Friday , February 23 2024
A collection of case studies where design thinking approach to problem solving made all the difference.

Book Review: ‘Solving Problems with Design Thinking: Ten Stories of What Works’ by Jeanne Liedtka, Andrew King, Kevin Bennett

The book is built around ten cases studies showing the power of design thinking to solve problems in a broad array of contexts. Each of the cases highlights a new use of design thinking. The cases are meant to give managers who contemplate introducing design thinking into their organizations ten arguments for the efficacy of design approach. Each case study ends with a handful of points and ideas about hat made the particular case a success, providing a neat and clear set of concepts to think about.

Design thinking is characterized by four questions: what is, what if, what wows and what works? The starting point is analysis of the situation or the problem. Knowing what is actually going on is crucial in being able to address the real problem rather than reacting to the apparent problem. Situational analysis helps to identify not just true problems but also opportunities as well as needs. Knowing the needs is essential in being able to pose the correct solution criteria. The second step is divergent thinking stage, which invites us to imagine possible solutions to the correctly identified problem. Third, we identify those possibilities that will wow our stakeholders. The final stage involves field-testing a prototype. In addition, ten additional concepts are discussed: visualization, journey mapping, value chain analysis, mind mapping, brainstorming, concept development, assumption testing, rapid prototyping, customer co-creation and learning launch.

Desigdesignthinkingn’s contribution to problem solving in all the cases involves reframing, which helps those facing a problem ask better, deeper questions, leading to understanding; collaboration—problems are solved together by different people working together; curation or the seperation of the key issues from the noise; and a sense of possibility—design thinking encourages discovery.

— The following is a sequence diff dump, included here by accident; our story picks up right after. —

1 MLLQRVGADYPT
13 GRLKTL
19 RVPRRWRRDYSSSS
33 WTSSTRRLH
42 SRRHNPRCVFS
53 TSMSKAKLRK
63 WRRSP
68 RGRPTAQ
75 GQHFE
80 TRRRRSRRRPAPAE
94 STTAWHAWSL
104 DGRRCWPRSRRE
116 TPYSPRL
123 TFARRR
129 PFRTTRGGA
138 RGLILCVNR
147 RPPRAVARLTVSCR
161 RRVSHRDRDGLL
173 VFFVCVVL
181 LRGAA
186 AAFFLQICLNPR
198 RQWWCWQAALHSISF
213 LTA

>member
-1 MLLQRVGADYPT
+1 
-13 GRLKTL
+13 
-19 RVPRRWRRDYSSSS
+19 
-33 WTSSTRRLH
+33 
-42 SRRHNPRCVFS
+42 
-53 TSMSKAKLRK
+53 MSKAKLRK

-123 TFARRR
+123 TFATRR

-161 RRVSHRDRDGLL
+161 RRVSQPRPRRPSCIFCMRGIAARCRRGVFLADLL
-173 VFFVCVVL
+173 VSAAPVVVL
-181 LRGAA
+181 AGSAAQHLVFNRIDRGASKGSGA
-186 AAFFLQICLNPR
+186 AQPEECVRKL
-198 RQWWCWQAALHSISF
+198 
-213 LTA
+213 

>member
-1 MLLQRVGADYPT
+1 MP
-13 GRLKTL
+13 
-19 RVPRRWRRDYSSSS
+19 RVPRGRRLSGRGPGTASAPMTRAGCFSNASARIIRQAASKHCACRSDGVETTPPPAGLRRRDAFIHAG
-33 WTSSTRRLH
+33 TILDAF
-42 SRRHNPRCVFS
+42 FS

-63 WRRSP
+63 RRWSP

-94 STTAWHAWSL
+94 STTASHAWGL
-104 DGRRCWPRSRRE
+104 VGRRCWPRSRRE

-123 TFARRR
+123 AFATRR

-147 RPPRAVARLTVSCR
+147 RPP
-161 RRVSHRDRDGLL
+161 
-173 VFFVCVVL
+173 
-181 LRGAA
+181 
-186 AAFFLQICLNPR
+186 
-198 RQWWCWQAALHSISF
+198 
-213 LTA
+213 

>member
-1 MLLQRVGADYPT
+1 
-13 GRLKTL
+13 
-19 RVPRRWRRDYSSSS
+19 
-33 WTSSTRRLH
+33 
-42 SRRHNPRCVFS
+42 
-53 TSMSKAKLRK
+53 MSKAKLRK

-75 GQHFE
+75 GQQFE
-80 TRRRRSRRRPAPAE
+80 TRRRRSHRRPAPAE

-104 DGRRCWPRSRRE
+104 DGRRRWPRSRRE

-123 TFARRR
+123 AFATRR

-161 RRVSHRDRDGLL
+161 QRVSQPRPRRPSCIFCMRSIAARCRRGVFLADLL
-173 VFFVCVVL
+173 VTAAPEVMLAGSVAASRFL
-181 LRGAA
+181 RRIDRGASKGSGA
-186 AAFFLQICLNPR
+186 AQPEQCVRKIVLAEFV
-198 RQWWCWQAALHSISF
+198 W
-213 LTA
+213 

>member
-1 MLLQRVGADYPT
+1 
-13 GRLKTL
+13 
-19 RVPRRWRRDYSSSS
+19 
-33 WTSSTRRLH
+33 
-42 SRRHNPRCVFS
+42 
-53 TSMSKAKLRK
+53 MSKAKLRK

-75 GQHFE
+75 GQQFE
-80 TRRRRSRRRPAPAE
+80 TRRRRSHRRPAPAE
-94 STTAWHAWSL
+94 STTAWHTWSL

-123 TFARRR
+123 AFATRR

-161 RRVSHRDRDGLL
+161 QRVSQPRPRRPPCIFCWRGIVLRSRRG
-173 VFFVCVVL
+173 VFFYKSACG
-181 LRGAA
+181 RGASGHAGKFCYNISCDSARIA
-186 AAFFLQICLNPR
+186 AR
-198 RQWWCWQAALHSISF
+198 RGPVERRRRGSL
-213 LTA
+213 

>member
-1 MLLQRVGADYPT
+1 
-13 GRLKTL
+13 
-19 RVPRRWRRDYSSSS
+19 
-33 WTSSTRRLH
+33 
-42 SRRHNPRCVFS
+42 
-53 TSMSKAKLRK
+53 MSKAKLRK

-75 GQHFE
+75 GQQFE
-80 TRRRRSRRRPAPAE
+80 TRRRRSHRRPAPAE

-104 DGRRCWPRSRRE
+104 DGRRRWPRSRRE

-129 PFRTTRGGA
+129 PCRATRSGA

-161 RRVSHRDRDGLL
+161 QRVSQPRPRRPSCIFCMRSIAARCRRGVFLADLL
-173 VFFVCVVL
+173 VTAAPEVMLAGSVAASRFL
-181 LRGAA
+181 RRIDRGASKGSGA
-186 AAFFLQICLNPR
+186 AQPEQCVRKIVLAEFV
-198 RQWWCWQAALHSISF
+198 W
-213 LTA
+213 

IBM’s problem was differentiating IBM character and brand experience at trade shows. One of the key elements of success in this case study was the ability of the team to look at the broader issues rather than simply work within to box of trade shows. Here, making a better trade show experience did not involve working with ideas that already populated this space but asking broader questions about human learning and engagement. Designers learned about human learning and interaction in general, which lead them to insights which informed design criteria and allowed for the developed a new way of engaging clients at shows. Rather than conceive of the trade show as a lecture or demonstration, designers here evolved the idea of communication and engagement spaces. Focus on engagement lead IBM to consider experts as concierge who brings the client into the engagement space and directs her to other experts. The broader lesson here applies to political campaigning: as in trade shows, the goal of engaging the potential voter is similar.

The Suncorp case study highlights the power of metaphor. How do you get two different organizations to work seamlessly together after a merger? Designers asked the participants to imagine what kind of a house they wished to build together. Trouble emerged when the concept of a city that would represent the new commercial insurance company was shown to the broader company audience. Metaphor worked because stakeholders were involved in creating it. To engage the broader company, designers decided to have each of the ten units in the company design their own neighborhood in the city. Another interesting use of metaphor involved that of a lifeguard as a new frame for the CFO’s office—rather than enforcers, executives would be seen as lifesavers, ready to provide support in moments of trouble. The broader application of this case study is any new relationship—asking the other person to imagine what kind of city or house you would want to build together is a clever way to focus on creating a positive framework for a new relationship and reframe the participants as co-creators, sharing the responsibility for success.

One thing becomes clear as one studies these cases—design thinking, while not very rigorous or analytical, has one key advantage—it helps you think in new way, if you only let it. And reframing of a problem situation often leads to priceless outcomes.

About A. Jurek

A Jurek is a Blogcritics contributor.

Check Also

Cover Culture Decks Decoded

Book Review: ‘Culture Decks Decoded’ by Bretton Putter

Leaders of any high growth or startup company should read Bretton Putter's new book is 'Culture Decks Decoded.' It's a compelling guidebook on the need for company culture.

One comment

  1. Dr Joseph S Maresca

    This technique(s) would work better in a flatter less hierarchical organizational design. Organizations run by a “responsibility center approach”. One person or group has the responsibility over a particular domain and all the authority to accomplish the mission is centered in this one place. The people in charge generally have more autonomy because they have the sole responsibility for implementing goals. The brainstorming ideas enunciated above have to be retrofitted to the way a responsibility center operates.